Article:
Use this URL to cite or link to this record in EThOS: https://ethos.bl.uk/OrderDetails.do?uin=uk.bl.ethos.786957
Title: The extraction, characterisation and application of novel collagen-based bio-materials derived from Rhizostomas pulmo for tissue engineering applications
Author: Widdowson, Jonathan P.
ISNI:       0000 0004 7972 3868
Awarding Body: Swansea University
Current Institution: Swansea University
Date of Award: 2018
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Abstract:
Collagen is the most abundant protein in animals, and as such provides the optimal polymer for use in tissue engineering and regenerative medicine applications. The electrospinning of collagen presents a simple, scalable method for the production of biocompatible scaffolds, however recent findings have shown that collagen is irreversibly denatured into gelatin when electrospun using fluorinated alcohols. The work contained within this thesis describes the production of an industrially relevant, scalable process for the extraction of acid soluble collagen. The characterisation of this collagen is carried out, and the optimisation for use in bio-printing is assessed. This thesis introduces a novel, collagen derived biomaterial, termed Single Alpha-Chain Collagen, and the methods for its production are discussed within. Both Acid Soluble and Single Alpha-Chain Collagens are characterised using common techniques, including Sodium Dodecyl Sulphate PolyAcrylamide Gel Electrophoresis and Fourier Transform InfraRed spectroscopy. The benefits of Single Alpha-Chain Collagen include a higher solubility profile than has been previously shown by other native collagens, permitting the production of novel prototype medical devices. Single Alpha-Chain Collagen extracts can be electrospun from benign solvents and physiological buffer systems, while preserving the nativity of the protein. Furthermore, it is shown within that Single Alpha-Chain Collagen extracts possess the ability to refibrillise into triple helical collagen when exposed to physiological buffers, a feature which is retained, even after electrospinning is carried out. The implications of these findings are compared to the literature as a solution to the current issues facing the electrospinning of collagen.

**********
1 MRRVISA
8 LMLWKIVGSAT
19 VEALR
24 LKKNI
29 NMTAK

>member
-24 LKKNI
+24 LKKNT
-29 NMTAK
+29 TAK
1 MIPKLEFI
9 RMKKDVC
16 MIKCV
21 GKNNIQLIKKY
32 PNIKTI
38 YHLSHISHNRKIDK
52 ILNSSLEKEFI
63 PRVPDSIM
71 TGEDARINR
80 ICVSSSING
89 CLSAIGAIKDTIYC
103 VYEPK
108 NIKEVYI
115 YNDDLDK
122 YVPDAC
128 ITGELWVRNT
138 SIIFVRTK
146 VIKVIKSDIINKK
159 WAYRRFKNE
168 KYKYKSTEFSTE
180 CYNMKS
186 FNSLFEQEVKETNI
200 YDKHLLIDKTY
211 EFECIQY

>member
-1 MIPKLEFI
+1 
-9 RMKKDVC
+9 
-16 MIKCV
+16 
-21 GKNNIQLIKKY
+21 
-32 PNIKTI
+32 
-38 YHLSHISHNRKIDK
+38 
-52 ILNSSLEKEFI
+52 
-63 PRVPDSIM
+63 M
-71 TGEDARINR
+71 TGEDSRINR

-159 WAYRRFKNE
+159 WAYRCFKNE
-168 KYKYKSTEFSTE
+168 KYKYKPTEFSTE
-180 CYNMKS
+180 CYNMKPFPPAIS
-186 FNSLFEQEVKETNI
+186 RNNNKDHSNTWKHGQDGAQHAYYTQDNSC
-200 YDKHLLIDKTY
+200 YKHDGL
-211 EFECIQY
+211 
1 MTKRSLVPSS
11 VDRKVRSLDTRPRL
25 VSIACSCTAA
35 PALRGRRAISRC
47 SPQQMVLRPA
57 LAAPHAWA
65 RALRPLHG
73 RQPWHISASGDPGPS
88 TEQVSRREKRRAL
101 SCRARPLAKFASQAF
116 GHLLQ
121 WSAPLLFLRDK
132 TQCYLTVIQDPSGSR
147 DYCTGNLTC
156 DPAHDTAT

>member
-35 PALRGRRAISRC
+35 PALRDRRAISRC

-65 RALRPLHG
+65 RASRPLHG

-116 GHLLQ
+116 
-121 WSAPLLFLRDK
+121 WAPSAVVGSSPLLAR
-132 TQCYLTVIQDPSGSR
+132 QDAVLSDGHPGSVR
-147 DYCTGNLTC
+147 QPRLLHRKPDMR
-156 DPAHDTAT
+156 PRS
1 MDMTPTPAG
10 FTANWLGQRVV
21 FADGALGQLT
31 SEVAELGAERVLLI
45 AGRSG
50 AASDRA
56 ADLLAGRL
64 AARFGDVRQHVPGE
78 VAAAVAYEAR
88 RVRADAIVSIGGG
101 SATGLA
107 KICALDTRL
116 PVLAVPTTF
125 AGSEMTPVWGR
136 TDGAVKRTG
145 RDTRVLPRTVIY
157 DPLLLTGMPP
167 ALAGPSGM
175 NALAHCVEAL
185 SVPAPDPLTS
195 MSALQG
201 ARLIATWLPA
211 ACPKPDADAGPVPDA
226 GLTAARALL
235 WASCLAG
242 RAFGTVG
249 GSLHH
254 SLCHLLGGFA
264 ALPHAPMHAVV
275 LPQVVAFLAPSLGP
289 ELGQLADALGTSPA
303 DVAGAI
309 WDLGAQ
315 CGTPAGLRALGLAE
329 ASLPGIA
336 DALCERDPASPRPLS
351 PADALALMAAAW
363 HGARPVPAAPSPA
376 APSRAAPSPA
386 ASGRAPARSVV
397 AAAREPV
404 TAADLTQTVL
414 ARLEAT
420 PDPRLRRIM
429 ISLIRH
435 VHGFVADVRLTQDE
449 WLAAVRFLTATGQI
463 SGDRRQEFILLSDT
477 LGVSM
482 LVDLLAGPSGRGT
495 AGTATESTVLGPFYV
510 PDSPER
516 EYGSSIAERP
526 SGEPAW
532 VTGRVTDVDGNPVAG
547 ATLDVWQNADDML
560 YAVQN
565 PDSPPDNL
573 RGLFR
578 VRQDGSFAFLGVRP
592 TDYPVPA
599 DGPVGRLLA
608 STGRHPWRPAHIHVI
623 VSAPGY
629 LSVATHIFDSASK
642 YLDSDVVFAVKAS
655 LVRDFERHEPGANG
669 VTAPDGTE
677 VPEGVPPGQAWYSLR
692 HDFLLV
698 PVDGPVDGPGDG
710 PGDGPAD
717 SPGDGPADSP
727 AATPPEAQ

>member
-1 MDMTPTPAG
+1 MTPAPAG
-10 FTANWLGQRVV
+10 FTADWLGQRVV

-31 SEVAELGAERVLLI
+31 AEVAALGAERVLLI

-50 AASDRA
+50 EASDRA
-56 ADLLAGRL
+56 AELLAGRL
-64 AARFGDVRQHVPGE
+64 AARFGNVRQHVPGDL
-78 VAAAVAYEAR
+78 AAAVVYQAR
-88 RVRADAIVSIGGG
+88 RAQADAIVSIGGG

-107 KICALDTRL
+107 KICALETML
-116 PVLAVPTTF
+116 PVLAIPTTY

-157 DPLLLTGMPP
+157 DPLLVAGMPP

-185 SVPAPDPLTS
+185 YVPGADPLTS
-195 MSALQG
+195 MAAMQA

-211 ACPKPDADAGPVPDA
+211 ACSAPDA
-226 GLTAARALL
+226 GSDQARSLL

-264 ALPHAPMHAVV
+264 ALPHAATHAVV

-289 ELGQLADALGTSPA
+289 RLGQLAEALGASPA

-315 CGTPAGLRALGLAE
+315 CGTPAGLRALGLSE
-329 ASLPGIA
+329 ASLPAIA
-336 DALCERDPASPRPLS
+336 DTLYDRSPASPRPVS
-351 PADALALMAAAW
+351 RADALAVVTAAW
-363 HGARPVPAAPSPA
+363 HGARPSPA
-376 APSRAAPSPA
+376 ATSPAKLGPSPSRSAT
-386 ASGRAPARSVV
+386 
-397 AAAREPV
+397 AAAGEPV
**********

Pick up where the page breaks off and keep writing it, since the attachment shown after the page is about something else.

Supervisor: Wright, Christopher J. Sponsor: Not available
Qualification Name: Thesis (Ph.D.) Qualification Level: Doctoral
EThOS ID: uk.bl.ethos.786957  DOI:
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